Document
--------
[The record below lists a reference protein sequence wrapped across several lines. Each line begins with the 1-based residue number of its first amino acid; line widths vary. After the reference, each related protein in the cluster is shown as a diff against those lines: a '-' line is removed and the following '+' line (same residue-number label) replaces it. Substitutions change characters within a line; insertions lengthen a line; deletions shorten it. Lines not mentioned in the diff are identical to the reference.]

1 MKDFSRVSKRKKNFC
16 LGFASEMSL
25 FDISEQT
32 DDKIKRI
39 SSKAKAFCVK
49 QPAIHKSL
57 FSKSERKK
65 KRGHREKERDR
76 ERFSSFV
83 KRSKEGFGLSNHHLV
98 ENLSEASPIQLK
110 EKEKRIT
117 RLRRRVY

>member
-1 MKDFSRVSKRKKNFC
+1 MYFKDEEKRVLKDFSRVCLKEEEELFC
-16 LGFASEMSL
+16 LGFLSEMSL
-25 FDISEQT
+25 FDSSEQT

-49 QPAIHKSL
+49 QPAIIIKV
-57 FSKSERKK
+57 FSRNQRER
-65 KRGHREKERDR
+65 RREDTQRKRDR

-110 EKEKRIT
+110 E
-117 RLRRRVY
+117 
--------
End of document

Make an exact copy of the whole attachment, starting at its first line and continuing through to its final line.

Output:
[The record below lists a reference protein sequence wrapped across several lines. Each line begins with the 1-based residue number of its first amino acid; line widths vary. After the reference, each related protein in the cluster is shown as a diff against those lines: a '-' line is removed and the following '+' line (same residue-number label) replaces it. Substitutions change characters within a line; insertions lengthen a line; deletions shorten it. Lines not mentioned in the diff are identical to the reference.]

1 MKDFSRVSKRKKNFC
16 LGFASEMSL
25 FDISEQT
32 DDKIKRI
39 SSKAKAFCVK
49 QPAIHKSL
57 FSKSERKK
65 KRGHREKERDR
76 ERFSSFV
83 KRSKEGFGLSNHHLV
98 ENLSEASPIQLK
110 EKEKRIT
117 RLRRRVY

>member
-1 MKDFSRVSKRKKNFC
+1 MYFKDEEKRVLKDFSRVCLKEEEELFC
-16 LGFASEMSL
+16 LGFLSEMSL
-25 FDISEQT
+25 FDSSEQT

-49 QPAIHKSL
+49 QPAIIIKV
-57 FSKSERKK
+57 FSRNQRER
-65 KRGHREKERDR
+65 RREDTQRKRDR

-110 EKEKRIT
+110 E
-117 RLRRRVY
+117 